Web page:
Bernard Ross, CEO of Sky Medical Technology, explores the role medtech plays in alleviating challenges in wound care to enhance healthcare delivery and ultimately, drive a healthier and more productive population.
Around 3.8 million people in the UK alone suffer from wounds according to research from 2017-18. Following the lockdowns and closure of healthcare services during COVID, which left many patients to self-manage their wounds without regular support from healthcare professionals, this number is likely to be higher now. This is not helped by the nature of some wounds which can be very hard to heal, with some patients suffering with their wounds for decades with little or no signs of healing.
Leg ulcers are among the most common form of chronic wound. Venous leg ulcers (VLUs) in particular are the most prevalent type of leg ulcer, making up approximately 80% of all cases. VLUs are chronic skin ulcers that affect the gaiter area. They are caused by damaged or blocked veins in the leg either due to trauma, deep vein thrombosis, varicose veins, or oedema, limiting and preventing backflow of blood to the heart. This triggers a build-up of blood in the lower leg causing oedema and ulceration.
Burdening patients and healthcare systems
Wounds such as venous leg ulcers (VLUs) disproportionately impact older generations, so as the population ages, so does the burden of caring for wound patients. On a macro level the cost to the NHS annually is a staggering £8.3 billion of which £5.6 billion is management of wounds that fail to heal. VLUs represent more than £2 billion of this annual cost and affect one in 500 people.
Behind these figures, however, are tens of thousands of personal tragedies: wound patients living in discomfort and constant pain; people unable to work thanks to their wounds; individuals having to lead less active lives due to the burden of the condition and feelings of shame and embarrassment.
A growing need for ongoing care
Treatment of wounds is labour intensive and complicated. It relies on a mixture of visits to hospitals or clinics or home visits from nurses, adding to the complexity in the delivery of wound care. Venous leg ulcer patients will be prescribed compression therapy as standard of care to increase microcirculatory blood flow. This typically involves medically prescribed compression bandaging or stockings.
Compression therapy comes in various forms, including four-layer, two-layer, hosiery kits and wraps, depending on the level of compression required for optimal VLU healing, as well as the patients’ preferences. However, compression treatment can be extremely uncomfortable, impacting their ability to adequately adhere – and for some, due to the nature of their pain, they are unable to initially be prescribed compression therapy at all, receiving only light bandaging.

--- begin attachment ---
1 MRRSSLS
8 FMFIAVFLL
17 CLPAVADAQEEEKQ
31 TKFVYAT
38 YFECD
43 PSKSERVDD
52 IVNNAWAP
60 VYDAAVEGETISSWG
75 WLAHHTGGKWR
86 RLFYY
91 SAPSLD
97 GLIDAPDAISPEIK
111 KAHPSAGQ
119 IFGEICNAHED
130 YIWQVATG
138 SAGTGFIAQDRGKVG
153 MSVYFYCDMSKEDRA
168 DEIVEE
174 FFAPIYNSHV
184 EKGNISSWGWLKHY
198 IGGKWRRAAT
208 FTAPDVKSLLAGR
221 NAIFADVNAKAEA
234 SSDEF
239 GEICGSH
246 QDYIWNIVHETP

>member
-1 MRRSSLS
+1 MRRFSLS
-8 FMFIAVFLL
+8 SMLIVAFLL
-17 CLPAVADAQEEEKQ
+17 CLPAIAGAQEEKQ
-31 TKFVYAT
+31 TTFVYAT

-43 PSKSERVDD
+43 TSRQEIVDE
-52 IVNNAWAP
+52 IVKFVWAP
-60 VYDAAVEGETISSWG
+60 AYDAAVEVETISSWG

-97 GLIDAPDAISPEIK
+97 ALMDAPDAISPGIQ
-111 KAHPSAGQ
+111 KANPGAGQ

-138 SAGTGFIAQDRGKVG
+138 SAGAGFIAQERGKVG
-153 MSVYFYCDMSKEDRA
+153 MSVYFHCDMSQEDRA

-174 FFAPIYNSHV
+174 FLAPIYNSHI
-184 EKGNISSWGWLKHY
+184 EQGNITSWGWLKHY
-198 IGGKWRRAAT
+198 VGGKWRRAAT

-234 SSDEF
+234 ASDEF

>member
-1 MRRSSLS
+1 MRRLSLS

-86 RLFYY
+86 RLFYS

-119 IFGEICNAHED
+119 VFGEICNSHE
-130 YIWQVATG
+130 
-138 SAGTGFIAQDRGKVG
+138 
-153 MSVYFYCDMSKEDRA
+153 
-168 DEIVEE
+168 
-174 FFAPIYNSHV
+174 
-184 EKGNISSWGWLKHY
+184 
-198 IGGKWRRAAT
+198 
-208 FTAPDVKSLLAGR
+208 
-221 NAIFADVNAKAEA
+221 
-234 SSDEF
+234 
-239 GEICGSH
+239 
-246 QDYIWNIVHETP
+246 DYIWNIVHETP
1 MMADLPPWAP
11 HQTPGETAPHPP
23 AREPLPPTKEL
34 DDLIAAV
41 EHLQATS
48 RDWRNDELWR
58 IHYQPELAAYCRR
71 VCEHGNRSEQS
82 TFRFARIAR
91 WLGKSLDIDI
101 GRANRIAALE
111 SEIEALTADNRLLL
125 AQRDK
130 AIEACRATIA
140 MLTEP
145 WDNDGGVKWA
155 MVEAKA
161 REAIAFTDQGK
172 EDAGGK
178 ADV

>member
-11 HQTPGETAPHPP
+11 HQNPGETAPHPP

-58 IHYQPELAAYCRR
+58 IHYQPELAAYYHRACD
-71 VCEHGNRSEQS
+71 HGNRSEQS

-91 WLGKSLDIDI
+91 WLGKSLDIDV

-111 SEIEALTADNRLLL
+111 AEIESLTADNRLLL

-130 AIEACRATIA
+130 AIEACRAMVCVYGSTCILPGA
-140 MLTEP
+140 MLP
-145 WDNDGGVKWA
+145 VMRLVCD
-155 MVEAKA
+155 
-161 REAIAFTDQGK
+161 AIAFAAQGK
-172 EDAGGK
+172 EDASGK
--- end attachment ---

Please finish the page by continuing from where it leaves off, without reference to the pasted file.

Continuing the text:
Innovation driving life changing solutions
Innovations in medical technology are enhancing the delivery of treatment in all areas of healthcare. Medtech has the capability to transform how common but debilitating conditions are addressed, helping drive a healthier and more productive population. The deployment of medtech solutions, such as neuromuscular electrostimulation (NMES) devices, has significant benefits. Patients can increase blood flow and when used in combination with multi-layer compression, the rate of healing for VLU increases significantly.
Medtech can also accelerate the rate of healing of hard-to-heal VLUs, and as a result, people need treatment for a shorter time, and faster healing wounds – in theory – reduce the opportunity for infection. Combined, this means nurses and wound clinics can heal more people over a shorter period and – best of all – patients spend less time immobile, uncomfortable, and unwell – which is better for their physical and mental health. This also has the added benefit of contributing to saved healthcare costs.
Investing in a healthier future
With the number of people not working due to sickness at a record high of 2.5 million, more innovation in addressing complex but non-life-threatening medical issues needs to be adopted to help drive additional economic productivity and to ensure that healthcare systems can address medical issues in meaningful and cost-effective ways.
Thanks to the time and dedication of clinical champions, more innovation is being adopted into healthcare systems that transform patient outcomes for the better and enhance healthcare delivery, usually with cost-saving benefits. Utilising medtech, such as NMES devices, is a great example of how successful innovation can take place.
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